The shift towards inclusive education has highlighted the importance of considering diverse learning styles, especially for students with varied abilities. Being aware of learning style principles ensures that educational materials and methods are accessible to all learners, regardless of their individual learning styles or physical challenges.

By embracing the latest insights, teachers and parents can create learning environments that cater to the unique strengths and preferences of each child, enhancing academic outcomes as well as fostering a love for learning.

QUIZ: Is your child an analytic or a holistic thinker?

Here’s a quick questionnaire to help you decide. Score each statement on the scale of 1 to 10, where 1 = “No way!” and 10 = “My child is 100% like this.”

  1. They base decisions on objective facts rather than feelings.
  2. They seem to know intuitively what others are thinking.
  3. They like using symbols or images in solving problems.
  4. They are artistically or musically creative.
  5. They are logical.
  6. They are good at solving crossword puzzles.
  7. They can read quickly.
  8. They daydream a lot.
  9. They can think of synonyms for words easily.
  10. They can remember dreams.
  11. The dreams they have at night are vivid.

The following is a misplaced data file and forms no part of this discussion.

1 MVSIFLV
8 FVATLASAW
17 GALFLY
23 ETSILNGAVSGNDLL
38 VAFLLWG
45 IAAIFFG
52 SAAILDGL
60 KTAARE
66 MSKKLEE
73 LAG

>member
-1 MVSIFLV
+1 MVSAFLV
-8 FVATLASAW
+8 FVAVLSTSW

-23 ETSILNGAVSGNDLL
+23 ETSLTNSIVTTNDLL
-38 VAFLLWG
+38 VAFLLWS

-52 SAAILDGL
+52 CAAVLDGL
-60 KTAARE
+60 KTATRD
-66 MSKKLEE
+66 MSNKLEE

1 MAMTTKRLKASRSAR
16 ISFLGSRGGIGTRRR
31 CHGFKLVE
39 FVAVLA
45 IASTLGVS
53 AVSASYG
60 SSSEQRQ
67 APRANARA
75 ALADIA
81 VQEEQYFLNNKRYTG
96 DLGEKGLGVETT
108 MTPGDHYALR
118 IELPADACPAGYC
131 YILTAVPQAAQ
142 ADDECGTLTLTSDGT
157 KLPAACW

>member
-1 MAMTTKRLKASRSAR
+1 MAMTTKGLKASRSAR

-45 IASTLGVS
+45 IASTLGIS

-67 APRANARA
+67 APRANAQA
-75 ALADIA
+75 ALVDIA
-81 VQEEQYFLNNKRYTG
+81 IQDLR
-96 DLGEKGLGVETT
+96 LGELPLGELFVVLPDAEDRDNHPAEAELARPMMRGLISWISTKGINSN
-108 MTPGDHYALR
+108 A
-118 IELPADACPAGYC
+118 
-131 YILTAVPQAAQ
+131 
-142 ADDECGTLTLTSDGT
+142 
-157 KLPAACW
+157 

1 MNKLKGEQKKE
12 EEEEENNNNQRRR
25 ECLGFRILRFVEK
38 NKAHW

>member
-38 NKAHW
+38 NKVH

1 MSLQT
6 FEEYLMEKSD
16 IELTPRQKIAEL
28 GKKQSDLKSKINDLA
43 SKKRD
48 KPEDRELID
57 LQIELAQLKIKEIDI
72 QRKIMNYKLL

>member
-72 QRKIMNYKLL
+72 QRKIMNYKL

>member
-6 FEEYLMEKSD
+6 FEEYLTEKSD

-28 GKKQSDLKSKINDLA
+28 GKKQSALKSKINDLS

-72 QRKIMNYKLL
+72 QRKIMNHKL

12. They are fluent in using words.
  13. They are good at using images in remembering and thinking.
  14. They use a playful approach to problem-solving.
  15. They use a serious, all-business approach to problem-solving.
  16. They like to keep experiences planned and structured.
  17. They like to read and think while sitting upright.
  18. They think in words.
  19. They think in mental imagery.
  20. They like to explain by drawing a picture or showing a video.


  • Add up your score for the following questions: 1, 5, 6, 7, 9, 12, 15, 16, 17, 18. TOTAL Analytic: ___________
  • Add up your score for the following questions: 2, 3, 4, 8, 10, 11, 13, 14, 19, 20. TOTAL Holistic: ___________

Compare your totals. The bigger number indicates whether your child has a preference for analytic or holistic thinking. If the difference between the numbers is 7 or below, your child’s cognitive style is considered balanced; in other words, they are comfortable applying both ways of thinking when learning something difficult.